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Public Statements

Talks About N.H. Polls That Show Him Ahead of Gov. George W. Bush (Interview)

By:
Date:
Location: Today Show

HEADLINE: SENATOR JOHN MCCAIN TALKS ABOUT NEW HAMPSHIRE POLLS THAT SHOW HIM AHEAD OF GOVERNOR GEORGE W. BUSH

ANCHORS: MATT LAUER

BODY:
MATT LAUER, co-host: The New Hampshire primary is less than two months away, and according to a new poll, Senator John McCain is ahead of Governor George W. Bush there for the very first time.

Senator McCain, congrats on that news and welcome. Nice to have you here.

Senator JOHN McCAIN (Republican, Arizona): Thank you, Matt. First, I'd like to deny any connection between myself and any resident of Hong Kong, no matter what—no matter what their profession is. So I'd like to get that out to start with.

LAUER: Wasn't it nice of the people at Time magazine to describe you that way? I'm sure you're really flattered by that.

Sen. McCAIN: My family was especially pleased.

LAUER: What have you got going on in New Hampshire here? Why is this happening? Last time you and I sat down and talked, you were 20 points behind in New Hampshire. What's happened?

Sen. McCAIN: Straight talk, lots of involvement. The people of New Hampshire expect to see you. They expect to ask questions, follow up. I've had people come to two or three town hall meetings. I met a guy the other day who had been to five, ample testimony to my inability to close the deal. People in New Hampshire expect to have that kind of contact. But the message is also reform. Reform government, reform education, reform in the military, and reform this finance system which has corrupted our legislative process and give them back their government.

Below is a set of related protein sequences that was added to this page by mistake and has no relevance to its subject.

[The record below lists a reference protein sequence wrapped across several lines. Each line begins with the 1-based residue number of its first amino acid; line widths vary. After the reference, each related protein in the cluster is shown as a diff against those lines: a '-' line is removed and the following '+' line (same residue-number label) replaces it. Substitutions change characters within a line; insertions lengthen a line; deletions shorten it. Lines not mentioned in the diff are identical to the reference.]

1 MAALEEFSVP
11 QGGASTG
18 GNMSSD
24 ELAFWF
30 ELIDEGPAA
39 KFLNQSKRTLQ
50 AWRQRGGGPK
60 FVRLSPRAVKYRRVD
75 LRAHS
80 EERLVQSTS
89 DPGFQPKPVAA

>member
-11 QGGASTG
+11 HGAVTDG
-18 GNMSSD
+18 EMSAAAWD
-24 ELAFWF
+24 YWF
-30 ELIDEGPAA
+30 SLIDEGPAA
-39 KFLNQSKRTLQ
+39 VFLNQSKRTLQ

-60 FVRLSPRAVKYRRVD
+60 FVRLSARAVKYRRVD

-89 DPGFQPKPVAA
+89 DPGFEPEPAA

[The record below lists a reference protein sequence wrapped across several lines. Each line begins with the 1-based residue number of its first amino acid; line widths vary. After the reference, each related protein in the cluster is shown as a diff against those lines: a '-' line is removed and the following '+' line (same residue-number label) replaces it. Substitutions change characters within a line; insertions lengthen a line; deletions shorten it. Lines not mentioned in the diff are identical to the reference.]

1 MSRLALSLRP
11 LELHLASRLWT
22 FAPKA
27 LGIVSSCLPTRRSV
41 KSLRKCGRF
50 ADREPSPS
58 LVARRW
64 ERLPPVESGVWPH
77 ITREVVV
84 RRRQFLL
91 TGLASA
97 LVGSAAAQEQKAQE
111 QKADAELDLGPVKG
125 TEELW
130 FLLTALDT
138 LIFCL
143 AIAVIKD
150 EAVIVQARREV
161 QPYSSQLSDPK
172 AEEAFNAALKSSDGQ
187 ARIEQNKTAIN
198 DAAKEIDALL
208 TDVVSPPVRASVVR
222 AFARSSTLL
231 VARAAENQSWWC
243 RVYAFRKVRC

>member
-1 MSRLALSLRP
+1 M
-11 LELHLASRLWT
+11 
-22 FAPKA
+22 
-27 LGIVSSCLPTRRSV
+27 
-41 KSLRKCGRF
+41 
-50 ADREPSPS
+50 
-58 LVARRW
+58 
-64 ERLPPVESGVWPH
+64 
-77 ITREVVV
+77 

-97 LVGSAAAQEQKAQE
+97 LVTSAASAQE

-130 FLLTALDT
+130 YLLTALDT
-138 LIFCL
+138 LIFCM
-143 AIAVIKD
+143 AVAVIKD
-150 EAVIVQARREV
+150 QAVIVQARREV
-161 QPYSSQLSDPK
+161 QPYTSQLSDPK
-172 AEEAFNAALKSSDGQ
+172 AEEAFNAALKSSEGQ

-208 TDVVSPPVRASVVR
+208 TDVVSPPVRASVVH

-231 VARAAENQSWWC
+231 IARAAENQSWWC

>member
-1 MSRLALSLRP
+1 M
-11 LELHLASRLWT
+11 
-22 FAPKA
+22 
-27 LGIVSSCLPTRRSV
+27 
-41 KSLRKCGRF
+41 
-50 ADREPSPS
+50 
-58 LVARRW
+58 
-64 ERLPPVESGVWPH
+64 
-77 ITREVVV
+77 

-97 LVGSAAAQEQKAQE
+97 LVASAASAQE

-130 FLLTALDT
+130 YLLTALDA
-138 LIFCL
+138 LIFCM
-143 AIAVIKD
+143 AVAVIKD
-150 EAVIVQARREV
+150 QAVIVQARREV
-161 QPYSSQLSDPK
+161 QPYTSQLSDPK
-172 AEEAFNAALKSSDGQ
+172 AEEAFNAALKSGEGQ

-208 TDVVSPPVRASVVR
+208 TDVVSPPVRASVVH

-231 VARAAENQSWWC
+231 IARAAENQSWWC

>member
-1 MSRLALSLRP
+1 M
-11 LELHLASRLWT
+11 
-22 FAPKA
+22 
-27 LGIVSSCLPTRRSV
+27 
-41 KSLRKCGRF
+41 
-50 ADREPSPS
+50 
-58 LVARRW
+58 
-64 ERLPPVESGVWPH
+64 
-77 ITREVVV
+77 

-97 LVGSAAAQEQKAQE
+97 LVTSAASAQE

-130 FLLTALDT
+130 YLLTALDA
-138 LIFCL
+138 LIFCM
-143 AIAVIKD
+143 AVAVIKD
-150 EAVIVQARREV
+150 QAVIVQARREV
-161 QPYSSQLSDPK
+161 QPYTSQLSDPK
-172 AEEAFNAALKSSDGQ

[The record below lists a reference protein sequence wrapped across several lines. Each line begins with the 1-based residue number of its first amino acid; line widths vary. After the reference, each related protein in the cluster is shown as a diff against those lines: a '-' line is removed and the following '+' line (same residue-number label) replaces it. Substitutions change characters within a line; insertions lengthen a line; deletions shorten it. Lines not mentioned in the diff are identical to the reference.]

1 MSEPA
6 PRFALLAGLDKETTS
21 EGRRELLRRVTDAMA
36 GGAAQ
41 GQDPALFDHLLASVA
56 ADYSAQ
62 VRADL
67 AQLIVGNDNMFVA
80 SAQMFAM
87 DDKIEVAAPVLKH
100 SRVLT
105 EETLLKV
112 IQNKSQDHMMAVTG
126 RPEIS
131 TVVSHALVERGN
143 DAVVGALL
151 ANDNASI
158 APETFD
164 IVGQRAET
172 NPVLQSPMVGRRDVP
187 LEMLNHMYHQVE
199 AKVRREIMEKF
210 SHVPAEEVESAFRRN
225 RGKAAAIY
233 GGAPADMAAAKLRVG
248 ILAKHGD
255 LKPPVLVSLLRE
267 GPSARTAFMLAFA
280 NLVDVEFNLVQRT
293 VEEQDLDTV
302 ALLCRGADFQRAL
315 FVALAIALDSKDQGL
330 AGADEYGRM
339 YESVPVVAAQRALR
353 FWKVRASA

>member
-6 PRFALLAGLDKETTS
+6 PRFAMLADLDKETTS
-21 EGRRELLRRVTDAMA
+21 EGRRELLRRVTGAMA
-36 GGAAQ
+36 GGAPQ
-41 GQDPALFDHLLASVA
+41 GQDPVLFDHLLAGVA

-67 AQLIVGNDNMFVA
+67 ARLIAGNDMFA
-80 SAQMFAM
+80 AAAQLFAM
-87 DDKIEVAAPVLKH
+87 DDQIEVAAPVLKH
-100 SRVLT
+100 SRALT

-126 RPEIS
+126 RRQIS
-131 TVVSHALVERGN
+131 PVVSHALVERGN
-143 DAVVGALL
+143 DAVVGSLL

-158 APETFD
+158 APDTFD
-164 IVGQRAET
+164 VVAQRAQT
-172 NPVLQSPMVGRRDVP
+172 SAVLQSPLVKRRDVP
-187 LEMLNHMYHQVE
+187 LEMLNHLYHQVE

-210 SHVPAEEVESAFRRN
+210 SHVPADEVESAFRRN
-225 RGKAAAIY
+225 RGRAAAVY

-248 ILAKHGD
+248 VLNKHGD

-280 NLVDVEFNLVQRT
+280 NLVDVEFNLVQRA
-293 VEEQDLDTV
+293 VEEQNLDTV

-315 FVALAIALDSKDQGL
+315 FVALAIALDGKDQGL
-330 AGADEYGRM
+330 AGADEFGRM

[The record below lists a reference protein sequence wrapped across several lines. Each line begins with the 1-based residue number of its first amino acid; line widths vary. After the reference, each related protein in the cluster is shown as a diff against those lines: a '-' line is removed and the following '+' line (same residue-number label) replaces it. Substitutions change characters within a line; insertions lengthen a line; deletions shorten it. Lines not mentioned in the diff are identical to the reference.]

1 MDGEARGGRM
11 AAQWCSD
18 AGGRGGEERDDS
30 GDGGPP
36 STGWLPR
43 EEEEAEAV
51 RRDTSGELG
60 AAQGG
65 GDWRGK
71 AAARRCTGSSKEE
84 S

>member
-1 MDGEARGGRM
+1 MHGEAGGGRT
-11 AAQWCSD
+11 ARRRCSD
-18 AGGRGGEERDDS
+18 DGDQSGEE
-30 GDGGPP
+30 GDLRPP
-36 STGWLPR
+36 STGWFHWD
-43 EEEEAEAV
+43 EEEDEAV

LAUER: When we talk about race horses and sports teams, we always say, you know, you want that team to peak at the right point in the season.

Sen. McCAIN: Mm-hmm.

LAUER: You've got two months till New Hampshire and the primary. Any fear that you're peaking too soon here?

Sen. McCAIN: Sure. Sure. Absolutely. Obviously, the ideal situation is—your best position is the day that the—the moment the polls open. But you really can't control these things. They take on their own rhythm. I'm very happy where we are. I'm still far behind in money, far behind nationally. We've got a long way to go. People in New Hampshire change their minds three or four times between now and the day that the—that they'll cast a vote. They take their responsibilities very seriously. But I think we're competitive. I've always believed we're competitive, but we have a long, long way to go.

LAUER: Let's talk a little bit about the debates. We've seen now two occasions where all the candidates on the Republican side...

Sen. McCAIN: Mm-hmm.

LAUER: ...have gotten together on the same stage. You were—you were in New Hampshire for one of those. Not a lot of fireworks. Kind of a love fest so far. But if there's one moment that people seem to be talking about, it's this response to a George W. Bush question from Senator Orrin Hatch. Let's take a look.